How high in esteem he held up the creole. An actual quote from him was -- “if we throw out creolese, we throw out a vital part of ourselves.” So on his old, reel-to-reel tape recorder, forever in that battered knapsack, he recorded the beauty of the people’s first language.

Also, admirers of McAndrew have set up a memorial blog, with links to articles about him, examples of his work, etc. And Guyana president Bharrat Jagdeo has announced that Carifesta X, which Guyana will host in August, will pay special tribute to McAndrew and his legacy.

May 2008 CRB: sneak preview

I am happy to report, dear readers, that the May issue of the CRB--which has occupied most of your humble Antilles blogger's attention in recent weeks--is now in the hands of the printers, and will shortly be in the hands of subscribers. With this issue, the CRB in its current incarnation is four years old (it feels far longer). Looking back at the sixteen issues we've published in that time, I'm pleased to note the ways in which the magazine has grown--in size, scope, subject matter--but also that we've remained faithful to the original aim, the original ideal: to provide a forum for serious but not solemn discussion of Caribbean books and writing for an audience of avid, curious readers. The May issue, at sixty pages, will be our biggest yet, and I also feel it's one of the strongest we've published so far.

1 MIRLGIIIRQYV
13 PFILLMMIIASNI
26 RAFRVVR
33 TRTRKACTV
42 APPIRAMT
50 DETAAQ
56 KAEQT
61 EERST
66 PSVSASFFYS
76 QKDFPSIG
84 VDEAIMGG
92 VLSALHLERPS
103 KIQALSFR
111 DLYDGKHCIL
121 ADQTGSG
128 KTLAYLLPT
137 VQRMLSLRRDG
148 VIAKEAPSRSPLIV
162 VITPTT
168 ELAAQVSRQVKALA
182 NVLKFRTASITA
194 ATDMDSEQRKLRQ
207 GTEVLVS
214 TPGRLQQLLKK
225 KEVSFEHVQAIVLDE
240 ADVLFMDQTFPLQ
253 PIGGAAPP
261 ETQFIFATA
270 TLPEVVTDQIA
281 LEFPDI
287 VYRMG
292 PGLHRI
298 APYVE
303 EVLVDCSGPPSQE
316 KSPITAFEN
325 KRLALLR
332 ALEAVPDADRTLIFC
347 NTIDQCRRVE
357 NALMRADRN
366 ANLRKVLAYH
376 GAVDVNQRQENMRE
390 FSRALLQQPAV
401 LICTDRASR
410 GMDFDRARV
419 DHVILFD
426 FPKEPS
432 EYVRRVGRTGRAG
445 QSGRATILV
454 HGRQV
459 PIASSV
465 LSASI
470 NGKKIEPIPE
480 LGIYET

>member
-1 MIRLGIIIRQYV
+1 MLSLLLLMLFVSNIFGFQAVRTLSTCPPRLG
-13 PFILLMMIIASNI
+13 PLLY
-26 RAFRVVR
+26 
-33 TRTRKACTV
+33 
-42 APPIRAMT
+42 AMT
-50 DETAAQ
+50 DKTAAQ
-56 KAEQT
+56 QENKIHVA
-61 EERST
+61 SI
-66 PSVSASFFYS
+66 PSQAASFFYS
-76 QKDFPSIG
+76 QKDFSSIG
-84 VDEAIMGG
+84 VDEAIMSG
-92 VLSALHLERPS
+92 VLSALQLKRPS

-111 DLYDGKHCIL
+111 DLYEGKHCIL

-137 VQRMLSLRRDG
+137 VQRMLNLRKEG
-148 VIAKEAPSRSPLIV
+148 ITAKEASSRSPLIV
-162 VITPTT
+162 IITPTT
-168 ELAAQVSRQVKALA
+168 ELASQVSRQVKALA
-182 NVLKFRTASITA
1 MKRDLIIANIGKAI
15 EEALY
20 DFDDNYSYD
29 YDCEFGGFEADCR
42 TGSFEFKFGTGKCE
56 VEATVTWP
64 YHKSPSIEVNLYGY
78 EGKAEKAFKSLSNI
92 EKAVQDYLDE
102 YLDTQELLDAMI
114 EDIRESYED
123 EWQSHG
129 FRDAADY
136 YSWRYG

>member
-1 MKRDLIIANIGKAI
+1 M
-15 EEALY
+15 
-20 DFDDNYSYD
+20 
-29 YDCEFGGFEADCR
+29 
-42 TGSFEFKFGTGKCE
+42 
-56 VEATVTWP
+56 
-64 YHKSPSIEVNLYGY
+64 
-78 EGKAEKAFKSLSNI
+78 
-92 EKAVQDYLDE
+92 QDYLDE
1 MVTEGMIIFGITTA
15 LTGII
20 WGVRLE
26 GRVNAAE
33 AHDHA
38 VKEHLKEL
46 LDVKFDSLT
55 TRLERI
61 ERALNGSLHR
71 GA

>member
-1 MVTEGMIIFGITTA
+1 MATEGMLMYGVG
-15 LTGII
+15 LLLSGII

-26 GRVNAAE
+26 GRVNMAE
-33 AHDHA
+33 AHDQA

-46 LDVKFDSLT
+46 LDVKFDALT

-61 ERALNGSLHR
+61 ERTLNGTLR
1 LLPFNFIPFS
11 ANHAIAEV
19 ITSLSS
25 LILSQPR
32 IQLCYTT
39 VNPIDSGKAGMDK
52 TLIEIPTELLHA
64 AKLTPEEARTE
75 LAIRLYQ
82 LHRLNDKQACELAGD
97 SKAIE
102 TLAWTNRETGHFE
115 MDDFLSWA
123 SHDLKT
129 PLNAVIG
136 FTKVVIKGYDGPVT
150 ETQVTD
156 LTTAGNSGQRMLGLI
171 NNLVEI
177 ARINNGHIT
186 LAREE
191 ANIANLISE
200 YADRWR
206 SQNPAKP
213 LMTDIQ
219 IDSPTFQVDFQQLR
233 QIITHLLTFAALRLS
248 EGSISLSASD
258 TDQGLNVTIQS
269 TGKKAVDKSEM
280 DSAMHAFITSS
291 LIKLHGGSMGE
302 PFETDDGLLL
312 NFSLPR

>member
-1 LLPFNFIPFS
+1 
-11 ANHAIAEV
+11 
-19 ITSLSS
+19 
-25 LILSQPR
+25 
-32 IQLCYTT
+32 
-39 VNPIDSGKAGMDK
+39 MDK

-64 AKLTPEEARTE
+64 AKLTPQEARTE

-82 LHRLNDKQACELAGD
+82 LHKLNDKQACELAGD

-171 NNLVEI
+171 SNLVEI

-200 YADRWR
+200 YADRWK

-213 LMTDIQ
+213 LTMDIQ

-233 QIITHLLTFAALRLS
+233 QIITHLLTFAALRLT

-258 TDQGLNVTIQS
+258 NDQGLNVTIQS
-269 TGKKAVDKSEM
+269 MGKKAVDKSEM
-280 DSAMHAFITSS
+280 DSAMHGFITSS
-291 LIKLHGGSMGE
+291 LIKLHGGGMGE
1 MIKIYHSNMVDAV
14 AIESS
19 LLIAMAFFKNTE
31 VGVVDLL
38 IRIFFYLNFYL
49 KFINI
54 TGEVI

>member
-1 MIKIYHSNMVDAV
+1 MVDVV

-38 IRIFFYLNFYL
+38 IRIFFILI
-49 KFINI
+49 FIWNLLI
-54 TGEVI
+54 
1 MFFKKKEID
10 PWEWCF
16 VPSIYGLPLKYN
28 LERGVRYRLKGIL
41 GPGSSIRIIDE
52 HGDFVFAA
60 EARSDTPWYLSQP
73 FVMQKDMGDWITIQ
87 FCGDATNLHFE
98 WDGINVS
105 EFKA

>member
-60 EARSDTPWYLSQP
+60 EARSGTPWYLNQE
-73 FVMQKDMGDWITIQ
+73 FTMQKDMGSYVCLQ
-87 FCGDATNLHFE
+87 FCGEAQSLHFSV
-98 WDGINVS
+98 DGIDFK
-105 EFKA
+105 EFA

And what might you look out for in this new issue? An insightful consideration of C.L.R. James as philosopher of cricket and literary critic, by Brendan de Caires; a review of three new books containing the work of ten "emerging" Caribbean poets, by Vahni Capildeo (herself one of our finest young poets); a rhapsody (that seems the best word) on Gordon Rohlehr by Anu Lakhan; also reviews of Lorna Goodison's new memoir, a biography of Trinidad-born political activist Claudia James, a collection of photographs of Afro-Cuban religious rituals, a personal account of Trinidad's 1990 attempted coup; tributes to the late Aimé Césaire by Elizabeth Walcott-Hackshaw and J. Michael Dash; an excerpt from a forthcoming memoir by the late E.A. Markham; a wonderful essay on Frank Collymore's role in the evolution of West Indian literature, by Edward Baugh; poems by Fred D'Aguiar and Sassy Ross; a review of a recent exhibition by the young Trinidadian artist Rachel Rochford; a portfolio of images from the Curator's Eye III show that just opened at the National Gallery of Jamaica; and even more. By now, dear readers, those of you who do not yet subscribe to the CRB must be looking for the link that will let you do just that; here it is.

Sunday 27 April 2008

Archie Markham remembered

Thanks to Antilles reader Alastair Bird for pointing me to two recent obituaries of E.A. Markham; one, unsigned, published a few days ago in the Telegraph, and the other by Peter Fraser in yesterday's UK Guardian. Fraser includes this tidbit: